From: harry.lerner@mail.mcgill.ca
Date: 14 Feb 2008

Reading FRIGHT I find a number of passages seem very desolate and hopeless. For example, while Preston is on his honeymoon he deeply laments some recent actions of his. The couple of very brief chapters that deal with this are quite sparse in words but very expressive in their desolation. I wonder if this scene could be taken as good example of what Ross MacDonald once said as part of a talk he gave in 1954 at the University of Michigan. He was referring to Poe when he paraphrased Carlos Williams by saying that Poe was faced with "...the task of forging a means to express his sensibility, to objectify and artistically ameliorate the sense of guilt and horror which he perceived in himself and suffered, perhaps in poetic anticipation, for his society." Does this ring at all true in light of the insights we have been given on this list lately regarding Woolrich as a person and an author?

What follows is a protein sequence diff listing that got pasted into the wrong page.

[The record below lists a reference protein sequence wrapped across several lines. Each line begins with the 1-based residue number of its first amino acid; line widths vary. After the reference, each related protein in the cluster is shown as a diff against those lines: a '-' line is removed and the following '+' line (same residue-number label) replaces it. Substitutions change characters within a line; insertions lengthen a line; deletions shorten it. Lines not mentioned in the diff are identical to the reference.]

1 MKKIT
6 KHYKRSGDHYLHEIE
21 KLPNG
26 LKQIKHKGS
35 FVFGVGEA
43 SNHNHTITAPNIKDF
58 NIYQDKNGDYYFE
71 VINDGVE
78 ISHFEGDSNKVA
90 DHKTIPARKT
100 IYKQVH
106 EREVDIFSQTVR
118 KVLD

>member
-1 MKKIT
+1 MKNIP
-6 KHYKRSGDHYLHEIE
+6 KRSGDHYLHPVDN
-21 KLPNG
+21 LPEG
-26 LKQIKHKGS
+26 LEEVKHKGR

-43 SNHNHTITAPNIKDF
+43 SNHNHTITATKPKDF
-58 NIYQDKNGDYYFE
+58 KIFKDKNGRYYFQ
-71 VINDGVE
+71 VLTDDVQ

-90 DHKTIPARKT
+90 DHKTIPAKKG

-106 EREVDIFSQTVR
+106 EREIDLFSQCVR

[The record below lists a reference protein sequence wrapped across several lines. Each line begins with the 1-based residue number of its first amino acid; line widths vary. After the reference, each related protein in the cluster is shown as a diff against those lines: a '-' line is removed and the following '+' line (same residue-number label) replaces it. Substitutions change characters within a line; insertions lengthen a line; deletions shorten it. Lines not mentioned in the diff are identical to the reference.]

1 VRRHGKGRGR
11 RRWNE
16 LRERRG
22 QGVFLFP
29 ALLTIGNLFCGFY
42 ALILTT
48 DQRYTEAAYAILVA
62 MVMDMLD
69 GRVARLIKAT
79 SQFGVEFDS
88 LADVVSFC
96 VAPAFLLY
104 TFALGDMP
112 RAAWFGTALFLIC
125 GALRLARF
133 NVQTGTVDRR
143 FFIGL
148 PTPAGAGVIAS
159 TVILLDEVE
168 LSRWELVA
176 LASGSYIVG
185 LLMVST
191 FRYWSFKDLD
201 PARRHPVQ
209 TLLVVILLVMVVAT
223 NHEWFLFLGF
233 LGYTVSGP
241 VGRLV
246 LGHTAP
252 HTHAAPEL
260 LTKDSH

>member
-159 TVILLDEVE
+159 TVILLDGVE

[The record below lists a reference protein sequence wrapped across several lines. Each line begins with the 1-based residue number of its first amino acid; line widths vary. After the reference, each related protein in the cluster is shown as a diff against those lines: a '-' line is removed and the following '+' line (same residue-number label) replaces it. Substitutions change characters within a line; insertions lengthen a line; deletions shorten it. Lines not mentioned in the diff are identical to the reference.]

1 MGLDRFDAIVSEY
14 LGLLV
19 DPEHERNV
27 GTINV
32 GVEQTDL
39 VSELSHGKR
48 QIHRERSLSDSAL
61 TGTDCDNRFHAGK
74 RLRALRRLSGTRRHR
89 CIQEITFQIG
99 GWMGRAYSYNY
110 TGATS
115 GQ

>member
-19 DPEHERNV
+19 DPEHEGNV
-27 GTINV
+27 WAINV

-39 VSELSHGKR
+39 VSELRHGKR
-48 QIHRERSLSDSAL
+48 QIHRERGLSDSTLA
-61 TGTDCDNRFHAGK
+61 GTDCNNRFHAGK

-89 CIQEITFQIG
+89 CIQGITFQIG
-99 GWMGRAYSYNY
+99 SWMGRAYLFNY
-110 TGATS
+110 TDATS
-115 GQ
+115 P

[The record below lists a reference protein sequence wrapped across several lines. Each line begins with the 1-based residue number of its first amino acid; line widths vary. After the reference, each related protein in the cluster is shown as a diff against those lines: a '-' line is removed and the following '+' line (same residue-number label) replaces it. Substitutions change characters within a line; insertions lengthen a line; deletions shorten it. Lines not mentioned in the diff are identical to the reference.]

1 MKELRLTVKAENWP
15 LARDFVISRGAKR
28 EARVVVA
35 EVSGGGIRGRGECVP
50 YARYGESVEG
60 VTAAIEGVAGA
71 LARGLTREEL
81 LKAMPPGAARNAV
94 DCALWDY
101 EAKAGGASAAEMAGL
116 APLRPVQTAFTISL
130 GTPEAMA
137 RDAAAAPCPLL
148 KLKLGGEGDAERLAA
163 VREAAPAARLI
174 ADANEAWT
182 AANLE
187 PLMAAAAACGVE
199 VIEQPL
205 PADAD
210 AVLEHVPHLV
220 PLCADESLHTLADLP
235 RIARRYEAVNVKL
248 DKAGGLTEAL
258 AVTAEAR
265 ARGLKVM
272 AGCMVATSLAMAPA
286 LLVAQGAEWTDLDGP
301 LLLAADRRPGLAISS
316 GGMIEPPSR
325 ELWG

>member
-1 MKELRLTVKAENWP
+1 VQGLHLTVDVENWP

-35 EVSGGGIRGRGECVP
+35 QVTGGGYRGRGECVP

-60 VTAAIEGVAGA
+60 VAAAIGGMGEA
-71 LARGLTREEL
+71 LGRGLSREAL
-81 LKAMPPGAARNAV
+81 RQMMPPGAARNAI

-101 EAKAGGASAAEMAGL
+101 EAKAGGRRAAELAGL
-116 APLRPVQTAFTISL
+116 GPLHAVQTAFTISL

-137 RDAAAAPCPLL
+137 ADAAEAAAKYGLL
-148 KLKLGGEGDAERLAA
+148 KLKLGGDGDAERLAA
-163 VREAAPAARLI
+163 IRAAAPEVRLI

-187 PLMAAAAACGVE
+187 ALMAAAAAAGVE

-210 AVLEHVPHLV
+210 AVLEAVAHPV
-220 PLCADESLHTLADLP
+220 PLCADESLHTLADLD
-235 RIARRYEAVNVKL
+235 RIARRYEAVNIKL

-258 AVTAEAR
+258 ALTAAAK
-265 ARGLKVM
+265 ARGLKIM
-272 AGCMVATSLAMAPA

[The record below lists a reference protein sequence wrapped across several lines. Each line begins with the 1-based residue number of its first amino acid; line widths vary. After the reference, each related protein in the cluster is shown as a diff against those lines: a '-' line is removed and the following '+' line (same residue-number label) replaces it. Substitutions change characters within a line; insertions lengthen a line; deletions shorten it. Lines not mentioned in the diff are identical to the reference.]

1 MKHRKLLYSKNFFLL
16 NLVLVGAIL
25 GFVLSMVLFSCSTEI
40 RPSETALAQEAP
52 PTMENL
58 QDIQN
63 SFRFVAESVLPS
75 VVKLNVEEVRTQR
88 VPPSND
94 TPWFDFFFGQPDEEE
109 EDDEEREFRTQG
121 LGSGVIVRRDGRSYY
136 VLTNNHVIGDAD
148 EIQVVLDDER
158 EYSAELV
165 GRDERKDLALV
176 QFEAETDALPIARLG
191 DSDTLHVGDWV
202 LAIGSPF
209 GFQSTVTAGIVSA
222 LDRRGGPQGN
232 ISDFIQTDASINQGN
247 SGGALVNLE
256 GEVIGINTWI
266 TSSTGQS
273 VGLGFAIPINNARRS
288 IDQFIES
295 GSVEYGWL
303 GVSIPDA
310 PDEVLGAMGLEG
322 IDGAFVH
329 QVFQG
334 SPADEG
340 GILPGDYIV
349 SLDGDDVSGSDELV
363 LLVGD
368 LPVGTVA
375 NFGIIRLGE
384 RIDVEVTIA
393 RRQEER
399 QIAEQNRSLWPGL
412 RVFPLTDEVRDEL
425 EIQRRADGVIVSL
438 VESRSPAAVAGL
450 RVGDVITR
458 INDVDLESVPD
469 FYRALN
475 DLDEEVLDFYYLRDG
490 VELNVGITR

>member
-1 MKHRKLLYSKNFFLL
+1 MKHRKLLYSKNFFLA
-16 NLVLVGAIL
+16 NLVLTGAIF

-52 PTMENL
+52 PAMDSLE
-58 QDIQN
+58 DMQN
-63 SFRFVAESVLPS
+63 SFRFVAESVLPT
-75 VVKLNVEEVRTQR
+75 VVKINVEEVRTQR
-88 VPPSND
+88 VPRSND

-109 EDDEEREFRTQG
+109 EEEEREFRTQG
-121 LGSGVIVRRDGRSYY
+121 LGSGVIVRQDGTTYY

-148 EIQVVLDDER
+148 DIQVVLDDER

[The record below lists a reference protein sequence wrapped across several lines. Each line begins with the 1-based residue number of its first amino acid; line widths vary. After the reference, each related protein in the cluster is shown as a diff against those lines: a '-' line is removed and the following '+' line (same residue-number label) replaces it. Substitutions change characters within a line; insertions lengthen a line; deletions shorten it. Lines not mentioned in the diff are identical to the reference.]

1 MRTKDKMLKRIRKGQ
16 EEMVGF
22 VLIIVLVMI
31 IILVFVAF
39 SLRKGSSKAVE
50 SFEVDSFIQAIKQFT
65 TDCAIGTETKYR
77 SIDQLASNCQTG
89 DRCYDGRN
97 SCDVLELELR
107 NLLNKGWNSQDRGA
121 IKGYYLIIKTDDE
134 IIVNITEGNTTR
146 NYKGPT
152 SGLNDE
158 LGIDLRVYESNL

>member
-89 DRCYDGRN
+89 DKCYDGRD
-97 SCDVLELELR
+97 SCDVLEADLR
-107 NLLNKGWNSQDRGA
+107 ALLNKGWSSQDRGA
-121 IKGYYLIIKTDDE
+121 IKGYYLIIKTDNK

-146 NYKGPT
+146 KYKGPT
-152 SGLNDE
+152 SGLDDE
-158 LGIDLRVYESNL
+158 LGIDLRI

Best, Harry

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